Penrose’s Profound Mysteries

  1. How does the world of abstractions give rise to order in the physical world, i.e. where do the rules that govern physics come from?
  2. How does the physical world give rise to mental processes, i.e. what is the physical origin of consciousness and thought?
  3. How does the mental world access the world of abstractions, i.e. how do thinking beings come to know things that are true?
My colleague Roger Penrose once said that there are at least three worlds and three mysteries. One is the physical world. You know, this is the world where we exist. There are chairs, tables, there are stars, there are galaxies, and so on. Then there is a second world, which is the world of our consciousness, if you like. You know, a mental world, a world where — this is where we love, where we hate, you know, and so on. All our thoughts are there and so on. And then there is the third world, which is this world of mathematical forms. This is the world where all of mathematics is there. You know, the theorem of Pythagoras and so on and so forth, all this imaginary numbers and all that. So these are the three worlds. And now come these three mysteries. One mystery is that somehow, out of the physical world, our world of consciousness has emerged.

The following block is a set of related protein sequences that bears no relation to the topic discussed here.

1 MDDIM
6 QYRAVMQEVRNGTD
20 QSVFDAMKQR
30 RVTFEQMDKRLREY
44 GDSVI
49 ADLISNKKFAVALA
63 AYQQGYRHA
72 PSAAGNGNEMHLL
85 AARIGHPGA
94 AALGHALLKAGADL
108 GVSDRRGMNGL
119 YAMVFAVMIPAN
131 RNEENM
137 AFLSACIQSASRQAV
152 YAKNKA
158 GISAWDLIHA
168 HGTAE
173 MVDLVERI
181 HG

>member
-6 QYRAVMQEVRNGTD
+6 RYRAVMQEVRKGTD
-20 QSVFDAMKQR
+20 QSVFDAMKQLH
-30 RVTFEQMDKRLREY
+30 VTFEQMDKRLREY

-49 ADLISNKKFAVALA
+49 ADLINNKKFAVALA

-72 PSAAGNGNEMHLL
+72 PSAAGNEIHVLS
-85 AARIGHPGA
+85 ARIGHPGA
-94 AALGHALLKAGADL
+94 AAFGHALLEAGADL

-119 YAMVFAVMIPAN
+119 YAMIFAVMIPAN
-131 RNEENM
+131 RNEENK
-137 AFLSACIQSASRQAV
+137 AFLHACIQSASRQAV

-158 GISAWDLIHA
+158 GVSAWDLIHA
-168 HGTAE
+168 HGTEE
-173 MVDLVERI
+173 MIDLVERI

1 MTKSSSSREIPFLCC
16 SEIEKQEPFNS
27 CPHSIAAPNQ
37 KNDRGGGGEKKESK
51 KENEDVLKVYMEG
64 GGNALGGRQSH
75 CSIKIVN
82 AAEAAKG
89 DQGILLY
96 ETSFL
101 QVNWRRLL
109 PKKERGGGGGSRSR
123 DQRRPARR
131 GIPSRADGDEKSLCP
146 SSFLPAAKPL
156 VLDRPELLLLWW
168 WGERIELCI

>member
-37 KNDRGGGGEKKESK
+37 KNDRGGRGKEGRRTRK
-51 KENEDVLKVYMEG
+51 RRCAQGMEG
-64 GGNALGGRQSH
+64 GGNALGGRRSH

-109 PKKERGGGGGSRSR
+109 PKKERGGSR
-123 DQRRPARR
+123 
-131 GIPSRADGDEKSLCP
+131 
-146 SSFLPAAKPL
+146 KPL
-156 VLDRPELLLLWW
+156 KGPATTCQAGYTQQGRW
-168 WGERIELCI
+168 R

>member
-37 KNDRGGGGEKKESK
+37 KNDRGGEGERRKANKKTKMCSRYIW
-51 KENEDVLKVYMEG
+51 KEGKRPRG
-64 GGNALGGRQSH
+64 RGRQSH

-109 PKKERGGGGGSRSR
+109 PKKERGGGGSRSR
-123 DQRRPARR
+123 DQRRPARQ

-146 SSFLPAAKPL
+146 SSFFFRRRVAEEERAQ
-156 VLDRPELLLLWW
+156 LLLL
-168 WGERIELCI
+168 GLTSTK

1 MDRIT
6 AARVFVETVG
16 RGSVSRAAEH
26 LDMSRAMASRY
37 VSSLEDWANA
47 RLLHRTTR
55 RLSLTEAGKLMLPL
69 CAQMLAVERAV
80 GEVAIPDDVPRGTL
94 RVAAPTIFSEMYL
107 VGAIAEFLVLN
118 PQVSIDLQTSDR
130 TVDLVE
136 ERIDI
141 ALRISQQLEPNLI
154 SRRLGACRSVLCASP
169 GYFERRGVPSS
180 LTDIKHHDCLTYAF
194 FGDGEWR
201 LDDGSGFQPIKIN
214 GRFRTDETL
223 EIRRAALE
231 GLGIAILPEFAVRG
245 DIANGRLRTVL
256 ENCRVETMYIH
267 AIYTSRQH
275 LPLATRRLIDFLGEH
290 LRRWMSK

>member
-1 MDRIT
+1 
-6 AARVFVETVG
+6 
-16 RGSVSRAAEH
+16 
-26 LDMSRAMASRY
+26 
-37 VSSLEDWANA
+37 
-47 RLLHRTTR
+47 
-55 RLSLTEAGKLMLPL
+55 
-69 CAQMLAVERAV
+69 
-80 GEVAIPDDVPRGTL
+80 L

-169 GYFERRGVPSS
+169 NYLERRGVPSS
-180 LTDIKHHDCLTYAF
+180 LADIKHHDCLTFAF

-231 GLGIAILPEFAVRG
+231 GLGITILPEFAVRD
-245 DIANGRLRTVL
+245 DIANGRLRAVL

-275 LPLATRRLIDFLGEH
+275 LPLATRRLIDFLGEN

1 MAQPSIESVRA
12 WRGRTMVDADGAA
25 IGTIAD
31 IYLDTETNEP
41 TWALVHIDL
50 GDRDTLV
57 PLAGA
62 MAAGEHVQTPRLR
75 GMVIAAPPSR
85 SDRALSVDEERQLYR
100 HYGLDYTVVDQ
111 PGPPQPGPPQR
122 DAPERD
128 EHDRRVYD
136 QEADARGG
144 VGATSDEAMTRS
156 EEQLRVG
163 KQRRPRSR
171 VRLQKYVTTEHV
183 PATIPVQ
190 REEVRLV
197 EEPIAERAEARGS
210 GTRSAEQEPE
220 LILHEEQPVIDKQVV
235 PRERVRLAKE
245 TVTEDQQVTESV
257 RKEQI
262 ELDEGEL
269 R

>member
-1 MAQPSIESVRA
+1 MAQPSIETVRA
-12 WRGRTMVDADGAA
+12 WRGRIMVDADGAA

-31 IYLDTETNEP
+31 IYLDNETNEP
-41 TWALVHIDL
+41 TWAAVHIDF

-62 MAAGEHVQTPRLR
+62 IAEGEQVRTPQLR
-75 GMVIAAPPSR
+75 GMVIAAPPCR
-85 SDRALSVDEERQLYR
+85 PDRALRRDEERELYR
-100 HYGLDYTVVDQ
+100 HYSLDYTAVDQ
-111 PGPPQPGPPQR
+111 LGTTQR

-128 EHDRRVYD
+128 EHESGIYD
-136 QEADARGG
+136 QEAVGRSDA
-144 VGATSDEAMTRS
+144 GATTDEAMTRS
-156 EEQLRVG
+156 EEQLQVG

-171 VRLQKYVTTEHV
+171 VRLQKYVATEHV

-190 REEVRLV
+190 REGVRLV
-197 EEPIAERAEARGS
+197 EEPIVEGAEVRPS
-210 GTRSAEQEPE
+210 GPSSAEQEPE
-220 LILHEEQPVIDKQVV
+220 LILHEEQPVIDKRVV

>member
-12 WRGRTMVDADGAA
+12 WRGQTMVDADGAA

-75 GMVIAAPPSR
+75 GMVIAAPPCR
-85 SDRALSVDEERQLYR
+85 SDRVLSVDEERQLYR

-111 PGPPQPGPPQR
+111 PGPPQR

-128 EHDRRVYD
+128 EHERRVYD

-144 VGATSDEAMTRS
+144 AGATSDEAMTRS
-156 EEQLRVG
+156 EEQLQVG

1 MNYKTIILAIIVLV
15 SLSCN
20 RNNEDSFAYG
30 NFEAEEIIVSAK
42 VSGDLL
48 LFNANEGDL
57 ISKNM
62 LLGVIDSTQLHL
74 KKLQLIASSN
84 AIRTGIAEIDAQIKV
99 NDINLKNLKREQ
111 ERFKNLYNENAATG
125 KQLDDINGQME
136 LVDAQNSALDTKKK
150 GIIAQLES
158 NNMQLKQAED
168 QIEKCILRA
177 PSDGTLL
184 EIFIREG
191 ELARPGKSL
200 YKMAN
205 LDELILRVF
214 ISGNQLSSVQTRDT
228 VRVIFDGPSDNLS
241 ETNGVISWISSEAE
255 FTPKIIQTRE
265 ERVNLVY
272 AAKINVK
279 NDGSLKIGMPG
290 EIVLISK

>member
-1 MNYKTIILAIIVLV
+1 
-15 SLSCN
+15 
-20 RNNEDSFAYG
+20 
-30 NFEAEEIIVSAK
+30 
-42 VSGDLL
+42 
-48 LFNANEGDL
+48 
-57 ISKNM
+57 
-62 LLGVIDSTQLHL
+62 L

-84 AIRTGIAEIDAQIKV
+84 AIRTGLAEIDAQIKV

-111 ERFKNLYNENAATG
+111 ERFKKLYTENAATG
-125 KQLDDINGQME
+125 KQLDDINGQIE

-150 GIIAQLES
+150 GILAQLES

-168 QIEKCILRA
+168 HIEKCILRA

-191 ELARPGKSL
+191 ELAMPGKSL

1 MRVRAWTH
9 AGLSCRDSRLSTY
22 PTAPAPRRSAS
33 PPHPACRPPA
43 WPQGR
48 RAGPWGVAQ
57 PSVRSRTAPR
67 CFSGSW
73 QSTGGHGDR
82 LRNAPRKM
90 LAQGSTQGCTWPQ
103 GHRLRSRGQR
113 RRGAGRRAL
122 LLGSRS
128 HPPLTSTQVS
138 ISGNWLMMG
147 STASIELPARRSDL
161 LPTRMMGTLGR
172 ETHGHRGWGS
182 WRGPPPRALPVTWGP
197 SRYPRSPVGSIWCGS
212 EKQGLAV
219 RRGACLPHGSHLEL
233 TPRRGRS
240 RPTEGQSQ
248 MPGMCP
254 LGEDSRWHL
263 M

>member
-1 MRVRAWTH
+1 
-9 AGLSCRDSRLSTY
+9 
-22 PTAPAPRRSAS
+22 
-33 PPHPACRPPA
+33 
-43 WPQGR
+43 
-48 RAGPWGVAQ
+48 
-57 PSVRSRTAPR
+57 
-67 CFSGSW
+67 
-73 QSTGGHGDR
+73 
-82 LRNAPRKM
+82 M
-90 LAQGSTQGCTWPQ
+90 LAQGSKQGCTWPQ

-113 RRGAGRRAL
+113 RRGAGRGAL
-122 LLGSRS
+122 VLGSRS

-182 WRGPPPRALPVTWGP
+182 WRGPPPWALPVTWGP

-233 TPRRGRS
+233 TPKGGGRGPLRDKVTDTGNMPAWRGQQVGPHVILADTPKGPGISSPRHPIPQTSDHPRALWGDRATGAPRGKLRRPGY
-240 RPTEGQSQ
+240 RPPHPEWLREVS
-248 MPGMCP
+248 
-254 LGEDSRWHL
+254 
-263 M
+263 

—  The physicist Mario Livio in Who Ordered This?

Meeting in Andromeda: How Time Dilation Can Get Weird

The effects of time dilation that we experience are so minuscule as to usually escape notice; however, the phenomenon compounds with distance and motion. Radio host John Hockenberry and physicist Roger Penrose walk through an illustrative example of long-distance time dilation in this selection from the 2009 World Science Festival program “Time Since Einstein.”

By: World Science Festival.
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How Computational Complexity Will Revolutionize Philosophy

The theory of computation has had a profound influence on philosophical thinking. But computational complexity theory is about to have an even bigger effect, argues one computer scientist.

KFC 08/10/2011
{ Technology Review }

Read the short paper by Scott Aaronson (who has proposed these ideas):
{ Cornell University Library }

Midnight. My 8-year-old wants not a conversation, but an argument. He picks the silliest position to defend. He tries to persuade me that the moon is not actually MADE of cheese, but rather covered in a thin layer of it. To defend his position, he cites “Hey Diddle Diddle, the Cat and the Fiddle”, T. Preston (1569) and “The Road to Reality”, R. Penrose (2005).

I defeat his logical fallacies easily, but he is wearing my reading glasses, and so gains +14 credibility, and I must retire in disgrace.